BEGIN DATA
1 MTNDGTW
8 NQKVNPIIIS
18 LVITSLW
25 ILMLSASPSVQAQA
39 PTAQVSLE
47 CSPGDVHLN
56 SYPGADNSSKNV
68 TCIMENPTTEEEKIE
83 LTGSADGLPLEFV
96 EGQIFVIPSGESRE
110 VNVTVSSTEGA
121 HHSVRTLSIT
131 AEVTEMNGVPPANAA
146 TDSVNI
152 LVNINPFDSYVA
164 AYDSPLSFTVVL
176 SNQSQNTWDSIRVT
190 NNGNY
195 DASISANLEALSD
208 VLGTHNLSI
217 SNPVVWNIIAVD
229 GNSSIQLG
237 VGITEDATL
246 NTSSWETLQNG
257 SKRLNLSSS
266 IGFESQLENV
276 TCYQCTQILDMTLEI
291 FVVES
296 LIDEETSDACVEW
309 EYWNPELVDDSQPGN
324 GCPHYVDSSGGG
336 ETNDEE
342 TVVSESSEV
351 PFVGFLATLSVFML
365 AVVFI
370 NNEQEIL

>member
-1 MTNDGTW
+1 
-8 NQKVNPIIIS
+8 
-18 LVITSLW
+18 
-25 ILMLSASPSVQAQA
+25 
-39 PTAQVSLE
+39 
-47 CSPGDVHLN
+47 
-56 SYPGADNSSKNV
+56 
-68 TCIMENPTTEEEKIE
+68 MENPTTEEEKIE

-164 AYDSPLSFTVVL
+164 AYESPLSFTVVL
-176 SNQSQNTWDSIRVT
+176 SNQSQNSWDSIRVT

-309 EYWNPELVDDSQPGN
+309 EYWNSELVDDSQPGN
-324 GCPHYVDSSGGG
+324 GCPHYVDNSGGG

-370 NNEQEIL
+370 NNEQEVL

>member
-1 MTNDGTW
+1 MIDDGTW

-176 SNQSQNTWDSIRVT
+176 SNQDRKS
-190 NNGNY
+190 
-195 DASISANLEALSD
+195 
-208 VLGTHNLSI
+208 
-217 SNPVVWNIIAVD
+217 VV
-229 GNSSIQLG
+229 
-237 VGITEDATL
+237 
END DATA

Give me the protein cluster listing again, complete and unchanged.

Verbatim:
1 MTNDGTW
8 NQKVNPIIIS
18 LVITSLW
25 ILMLSASPSVQAQA
39 PTAQVSLE
47 CSPGDVHLN
56 SYPGADNSSKNV
68 TCIMENPTTEEEKIE
83 LTGSADGLPLEFV
96 EGQIFVIPSGESRE
110 VNVTVSSTEGA
121 HHSVRTLSIT
131 AEVTEMNGVPPANAA
146 TDSVNI
152 LVNINPFDSYVA
164 AYDSPLSFTVVL
176 SNQSQNTWDSIRVT
190 NNGNY
195 DASISANLEALSD
208 VLGTHNLSI
217 SNPVVWNIIAVD
229 GNSSIQLG
237 VGITEDATL
246 NTSSWETLQNG
257 SKRLNLSSS
266 IGFESQLENV
276 TCYQCTQILDMTLEI
291 FVVES
296 LIDEETSDACVEW
309 EYWNPELVDDSQPGN
324 GCPHYVDSSGGG
336 ETNDEE
342 TVVSESSEV
351 PFVGFLATLSVFML
365 AVVFI
370 NNEQEIL

>member
-1 MTNDGTW
+1 
-8 NQKVNPIIIS
+8 
-18 LVITSLW
+18 
-25 ILMLSASPSVQAQA
+25 
-39 PTAQVSLE
+39 
-47 CSPGDVHLN
+47 
-56 SYPGADNSSKNV
+56 
-68 TCIMENPTTEEEKIE
+68 MENPTTEEEKIE

-164 AYDSPLSFTVVL
+164 AYESPLSFTVVL
-176 SNQSQNTWDSIRVT
+176 SNQSQNSWDSIRVT

-309 EYWNPELVDDSQPGN
+309 EYWNSELVDDSQPGN
-324 GCPHYVDSSGGG
+324 GCPHYVDNSGGG

-370 NNEQEIL
+370 NNEQEVL

>member
-1 MTNDGTW
+1 MIDDGTW

-176 SNQSQNTWDSIRVT
+176 SNQDRKS
-190 NNGNY
+190 
-195 DASISANLEALSD
+195 
-208 VLGTHNLSI
+208 
-217 SNPVVWNIIAVD
+217 VV
-229 GNSSIQLG
+229 
-237 VGITEDATL
+237 